Last year Infinity Foods Co-op Shop & Bakery launched our ‘Growing a green future’ campaign. When we asked, why does a ‘new normal’ need to mean worse? We could further democratise the way we all work and live, with more co-operatives and harness our full potential by putting our natural environment first, as well as what’s best for our communities, not just the interests of a small number of people and their greed for profits.
We have been given an opportunity to build a world with stronger foundations that work for the betterment of all, and one of those foundations is a Resilient food system.
Our food and farming system is stuck on a chemical-reliant treadmill and we need it to stop. Despite the increasing evidence of the dangers to our health, let alone to wildlife, pesticide treatments have been going up and highly toxic pesticides remain in use. Farming has become reliant on the intensive use of pesticides and they’ve found their way into our food, our soils, our rivers and our wildlife. These chemicals are designed to kill and the chemical cocktail is building up.
The problem with pesticides:
- Pesticides are considered to be a major contributor to our nature and wildlife crisis.
- Pesticides can affect our health.
- Pesticides trap farmers in a system that only helps a handful of corporations.
We have the chance to do something about this!
The UK Government has launched a public consultation into its forthcoming National Action Plan on Sustainable Pesticide Use. This is your chance to say it’s time to put nature, wildlife and our health first!
SIGN THE PLEDGE>
Why the National Action Plan is important
The Soil Association has launched its latest Action Plan and it is well overdue. It also comes at a critical time for UK farming as we leave the EU and forge our own agricultural policies. (Visit our blog to find out more on why we don’t support future toxic trade.)
Farmers must be supported to transition to nature-friendly, agroecological approaches, like organic, that don’t rely on pesticides. Despite previous commitments from the UK Government to reduce pesticide use, the support farmers need is not in place.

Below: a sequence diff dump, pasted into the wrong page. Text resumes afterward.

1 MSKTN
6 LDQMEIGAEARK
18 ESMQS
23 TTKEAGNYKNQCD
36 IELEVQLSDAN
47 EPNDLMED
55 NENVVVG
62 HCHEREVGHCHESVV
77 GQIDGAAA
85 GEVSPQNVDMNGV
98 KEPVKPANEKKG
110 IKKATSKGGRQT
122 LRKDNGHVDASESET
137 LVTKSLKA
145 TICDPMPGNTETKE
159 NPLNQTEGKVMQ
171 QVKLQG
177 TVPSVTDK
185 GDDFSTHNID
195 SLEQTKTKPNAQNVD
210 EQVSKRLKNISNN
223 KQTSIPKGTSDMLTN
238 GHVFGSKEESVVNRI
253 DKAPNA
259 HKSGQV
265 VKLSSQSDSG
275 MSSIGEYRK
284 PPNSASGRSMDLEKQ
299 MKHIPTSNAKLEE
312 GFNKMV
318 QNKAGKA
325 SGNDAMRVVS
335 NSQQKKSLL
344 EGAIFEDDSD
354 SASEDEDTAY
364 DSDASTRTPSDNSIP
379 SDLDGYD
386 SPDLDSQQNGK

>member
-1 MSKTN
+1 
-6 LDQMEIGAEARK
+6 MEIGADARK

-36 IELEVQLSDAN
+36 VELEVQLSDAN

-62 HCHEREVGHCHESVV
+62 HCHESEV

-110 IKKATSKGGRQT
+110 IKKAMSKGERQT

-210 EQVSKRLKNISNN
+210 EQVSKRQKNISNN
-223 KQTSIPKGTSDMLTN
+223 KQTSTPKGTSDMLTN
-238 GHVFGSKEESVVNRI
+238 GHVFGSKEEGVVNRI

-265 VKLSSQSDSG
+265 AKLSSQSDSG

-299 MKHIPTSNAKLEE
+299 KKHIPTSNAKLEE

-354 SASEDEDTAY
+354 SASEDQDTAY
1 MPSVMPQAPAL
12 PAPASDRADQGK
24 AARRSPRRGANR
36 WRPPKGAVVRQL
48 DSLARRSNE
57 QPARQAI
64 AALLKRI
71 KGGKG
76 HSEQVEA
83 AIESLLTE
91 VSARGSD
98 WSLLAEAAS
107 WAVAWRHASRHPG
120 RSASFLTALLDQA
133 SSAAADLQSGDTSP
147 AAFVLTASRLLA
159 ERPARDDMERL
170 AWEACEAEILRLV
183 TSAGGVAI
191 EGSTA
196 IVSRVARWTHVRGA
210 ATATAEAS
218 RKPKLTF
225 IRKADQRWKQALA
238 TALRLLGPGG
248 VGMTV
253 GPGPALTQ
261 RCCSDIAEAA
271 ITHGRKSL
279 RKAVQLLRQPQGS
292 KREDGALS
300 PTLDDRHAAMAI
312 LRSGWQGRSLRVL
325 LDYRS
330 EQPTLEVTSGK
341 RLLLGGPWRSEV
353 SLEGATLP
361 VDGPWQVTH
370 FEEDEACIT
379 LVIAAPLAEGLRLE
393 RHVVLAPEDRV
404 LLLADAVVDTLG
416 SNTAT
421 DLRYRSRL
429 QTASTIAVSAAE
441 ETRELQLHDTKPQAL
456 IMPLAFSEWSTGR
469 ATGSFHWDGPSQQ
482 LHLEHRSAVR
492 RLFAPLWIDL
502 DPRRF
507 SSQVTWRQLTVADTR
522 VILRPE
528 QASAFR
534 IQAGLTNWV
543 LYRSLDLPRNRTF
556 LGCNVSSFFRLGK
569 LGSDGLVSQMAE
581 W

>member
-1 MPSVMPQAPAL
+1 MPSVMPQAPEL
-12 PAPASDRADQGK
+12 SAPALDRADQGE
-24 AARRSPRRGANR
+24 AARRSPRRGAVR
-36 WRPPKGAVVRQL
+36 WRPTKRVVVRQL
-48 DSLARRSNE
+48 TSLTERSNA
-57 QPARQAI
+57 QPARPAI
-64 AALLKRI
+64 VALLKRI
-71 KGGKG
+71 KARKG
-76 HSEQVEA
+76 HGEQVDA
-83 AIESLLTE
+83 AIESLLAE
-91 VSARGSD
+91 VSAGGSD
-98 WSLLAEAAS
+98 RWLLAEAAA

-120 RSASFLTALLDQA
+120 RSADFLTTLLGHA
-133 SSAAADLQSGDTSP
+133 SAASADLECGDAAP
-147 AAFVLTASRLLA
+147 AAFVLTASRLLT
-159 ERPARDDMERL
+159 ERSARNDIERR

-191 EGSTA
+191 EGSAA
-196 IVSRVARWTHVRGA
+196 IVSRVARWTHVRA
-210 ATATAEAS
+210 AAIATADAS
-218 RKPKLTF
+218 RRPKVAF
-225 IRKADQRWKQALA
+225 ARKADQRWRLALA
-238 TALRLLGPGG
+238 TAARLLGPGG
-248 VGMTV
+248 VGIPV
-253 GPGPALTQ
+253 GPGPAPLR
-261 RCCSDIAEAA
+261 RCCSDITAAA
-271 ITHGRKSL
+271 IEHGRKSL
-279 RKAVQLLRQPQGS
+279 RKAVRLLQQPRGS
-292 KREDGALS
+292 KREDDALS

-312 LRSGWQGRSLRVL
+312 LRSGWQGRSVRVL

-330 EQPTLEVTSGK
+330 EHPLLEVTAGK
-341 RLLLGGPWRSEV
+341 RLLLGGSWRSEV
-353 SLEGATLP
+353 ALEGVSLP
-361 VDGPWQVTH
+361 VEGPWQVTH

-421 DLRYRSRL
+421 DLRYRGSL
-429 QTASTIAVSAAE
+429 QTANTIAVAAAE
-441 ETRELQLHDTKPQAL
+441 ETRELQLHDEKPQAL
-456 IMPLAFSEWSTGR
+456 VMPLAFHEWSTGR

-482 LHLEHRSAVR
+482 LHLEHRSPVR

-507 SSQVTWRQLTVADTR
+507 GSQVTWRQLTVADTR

Intensive pesticide use has been a bedrock for our current unsustainable farming system; changing it is a huge challenge and yet absolutely vital if we are to move to more sustainable farming. It is essential this new plan acknowledges the extent of the problem and is truly ambitious about changing this, for the sake not only of wildlife and our health, but also other connected issues like nitrogen pollution and soil degradation.
What must be included in the National Action Plan
1.Given the intensity of their use, it may seem crazy, but the UK Government has no targets around reducing pesticide use in the UK. This is something The Soil Association have long called for and it looks like they are close to finally winning. The current draft includes a commitment to new metrics and targets to reduce the risks associated with pesticides by 2022. They need to secure this win. But they also need to go much further. For example, these targets should be as good as, or better than, the EU’s proposed target on reducing pesticide use and the associated risks, by 2030.
2. Farmers need support, relying on voluntary measures is not enough. Currently, there is little advice and research available to farmers focussed on reducing the risk of pests and disease in the first place. So, this really does have to change, and this needs considerable government commitments. For example, public funding for farmer-led and agroecological research needs to increase substantially.
3. This is about acknowledging the alternatives and better applying the precautionary principle. There are great examples of pesticide-free towns that show the first part of this is more than possible. And history has shown that we keep leaving it too late to phase-out those of particular concern. It is time we stopped history repeating.
Add your voice now – tell the government enough is enough!
SIGN THE PLEDGE>